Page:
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Contribution Margin: A User-Friendly Guide

In this guide, you’ll learn how the contribution margin can help you decide which products are profitable, see how efficiently your business is operating, and more.
Josh Rappoport | May 17, 2024

Contribution Margin: A User-Friendly Guide


Understanding Contribution Margin

Contribution margin measures a product’s profitability by subtracting variable production costs from the final price. That profit can be used to cover—or “contribute” to—the company’s fixed costs.

Today, we’ll dive into the many benefits of the contribution margin, explore how it differs from gross margin, and discuss why businesses like yours need to carefully and correctly calculate it.

Calculating the Contribution Margin

The contribution margin formula is simply revenue minus variable costs.

Let’s say you have a product that sells for $5,000. You determine that the variable costs to produce the product are $2,000. When this amount is subtracted from the revenue, you’re left with a $3,000 contribution margin.

If you want to figure out the contribution margin ratio, you’ll take the contribution margin ($3,000) and divide it by the revenue ($5,000). Then, multiply the result by 100 to convert it into a percentage. In this scenario, the contribution margin ratio is 60%. The closer the contribution margin ratio is to 100%, the more money you’ll have available to pay your fixed costs.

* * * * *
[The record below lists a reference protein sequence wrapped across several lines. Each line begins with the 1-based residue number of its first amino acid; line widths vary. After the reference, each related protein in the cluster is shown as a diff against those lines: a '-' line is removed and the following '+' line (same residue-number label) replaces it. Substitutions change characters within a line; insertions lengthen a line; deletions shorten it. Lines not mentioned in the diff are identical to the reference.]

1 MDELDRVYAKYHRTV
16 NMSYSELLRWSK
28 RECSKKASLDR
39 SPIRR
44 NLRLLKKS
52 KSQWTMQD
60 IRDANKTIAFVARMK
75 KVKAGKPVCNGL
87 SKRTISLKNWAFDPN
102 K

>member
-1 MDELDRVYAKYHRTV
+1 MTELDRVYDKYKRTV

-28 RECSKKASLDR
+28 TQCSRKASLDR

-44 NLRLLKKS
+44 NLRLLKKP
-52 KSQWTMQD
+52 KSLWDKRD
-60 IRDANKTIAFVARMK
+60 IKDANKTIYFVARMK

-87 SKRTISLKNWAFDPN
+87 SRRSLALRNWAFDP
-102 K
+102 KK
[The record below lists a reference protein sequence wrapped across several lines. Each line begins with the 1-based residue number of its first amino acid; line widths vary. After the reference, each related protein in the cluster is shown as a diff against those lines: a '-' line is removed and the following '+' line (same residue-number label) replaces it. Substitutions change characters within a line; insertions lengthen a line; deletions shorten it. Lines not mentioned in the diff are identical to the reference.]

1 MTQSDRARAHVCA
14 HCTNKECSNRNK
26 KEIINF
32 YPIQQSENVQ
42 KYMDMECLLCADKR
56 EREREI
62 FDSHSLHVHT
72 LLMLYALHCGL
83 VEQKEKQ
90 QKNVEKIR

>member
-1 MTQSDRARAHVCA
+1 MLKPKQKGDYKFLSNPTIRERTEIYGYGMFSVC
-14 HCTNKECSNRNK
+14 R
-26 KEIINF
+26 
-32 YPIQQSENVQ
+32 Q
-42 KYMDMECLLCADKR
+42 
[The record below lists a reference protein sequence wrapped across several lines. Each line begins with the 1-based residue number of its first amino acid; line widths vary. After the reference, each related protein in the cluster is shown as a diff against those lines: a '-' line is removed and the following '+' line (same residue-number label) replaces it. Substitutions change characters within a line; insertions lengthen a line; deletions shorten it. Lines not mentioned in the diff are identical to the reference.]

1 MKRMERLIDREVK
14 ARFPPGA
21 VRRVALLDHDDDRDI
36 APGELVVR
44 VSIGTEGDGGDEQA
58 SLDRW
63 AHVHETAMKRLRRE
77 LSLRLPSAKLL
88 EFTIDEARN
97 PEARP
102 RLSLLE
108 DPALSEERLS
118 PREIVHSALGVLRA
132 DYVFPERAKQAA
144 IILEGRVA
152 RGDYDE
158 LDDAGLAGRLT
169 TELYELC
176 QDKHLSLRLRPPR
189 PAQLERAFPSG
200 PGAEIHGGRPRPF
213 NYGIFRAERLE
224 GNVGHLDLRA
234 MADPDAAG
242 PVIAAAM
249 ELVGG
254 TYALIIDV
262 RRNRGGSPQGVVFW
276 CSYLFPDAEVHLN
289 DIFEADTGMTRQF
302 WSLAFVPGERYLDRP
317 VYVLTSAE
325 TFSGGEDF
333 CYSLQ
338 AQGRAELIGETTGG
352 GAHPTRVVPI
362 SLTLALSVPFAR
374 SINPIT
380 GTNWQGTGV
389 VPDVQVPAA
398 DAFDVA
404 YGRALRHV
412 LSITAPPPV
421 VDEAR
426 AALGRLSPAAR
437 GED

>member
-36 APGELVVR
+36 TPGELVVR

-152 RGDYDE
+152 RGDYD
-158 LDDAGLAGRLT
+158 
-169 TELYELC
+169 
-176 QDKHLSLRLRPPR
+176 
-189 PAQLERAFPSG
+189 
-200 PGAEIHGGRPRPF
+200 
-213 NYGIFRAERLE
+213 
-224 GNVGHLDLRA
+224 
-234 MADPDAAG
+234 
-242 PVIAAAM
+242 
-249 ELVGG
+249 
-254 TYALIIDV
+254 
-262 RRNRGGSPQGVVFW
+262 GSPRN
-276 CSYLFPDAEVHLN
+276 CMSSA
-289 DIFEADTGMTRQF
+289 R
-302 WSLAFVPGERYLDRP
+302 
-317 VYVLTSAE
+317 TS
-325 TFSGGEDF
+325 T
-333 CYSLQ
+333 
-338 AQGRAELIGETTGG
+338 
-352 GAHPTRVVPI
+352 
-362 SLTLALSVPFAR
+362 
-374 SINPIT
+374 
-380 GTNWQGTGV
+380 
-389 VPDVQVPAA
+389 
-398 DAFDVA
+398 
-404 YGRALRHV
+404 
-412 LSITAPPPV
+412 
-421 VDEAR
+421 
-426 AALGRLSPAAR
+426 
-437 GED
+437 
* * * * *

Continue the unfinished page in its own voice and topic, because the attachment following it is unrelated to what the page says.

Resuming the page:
Sounds easy, right? Unfortunately, there is a slight catch: you must first differentiate between your variable costs and your fixed costs.

Fixed vs. Variable Costs

Fixed costs are business expenses that are set forth in a contract or a schedule and remain the same, regardless of how many goods you produce or services you deliver. Examples of fixed costs include rent, salaries, insurance, and property taxes. Variable costs, on the other hand, are expenses tied directly to your production or sales volume. Examples of variable costs include raw materials, labor, commissions, and utilities.

It’s important to know that some costs may be what Investopedia calls semi-fixed or mixed costs. “These types of expenses are composed of both fixed and variable components. They are fixed up to a certain production level, after which they become variable….[F]ixed costs occur regularly while variable ones change as a result of production output and the overall volume of activity that takes place.”

When you’re calculating contribution margin, remember the difference between these costs and apply them appropriately within the contribution margin formula.

Contribution Margin Is Not Gross Margin

Before we examine how the contribution margin can help you measure product profitability, let’s quickly address the difference between contribution and gross margins.

Contribution margin is revenue minus variable costs and is most often used to analyze the breakeven point for an individual product or service. The gross margin is net sales minus the cost of goods sold (COGS), which is the cost of the materials and labor used to create a specific product. Gross margin is most typically a measure of a company’s overall profitability.  Contribution margin factors in only the variable costs while gross margin includes all variable and non-variable costs of production.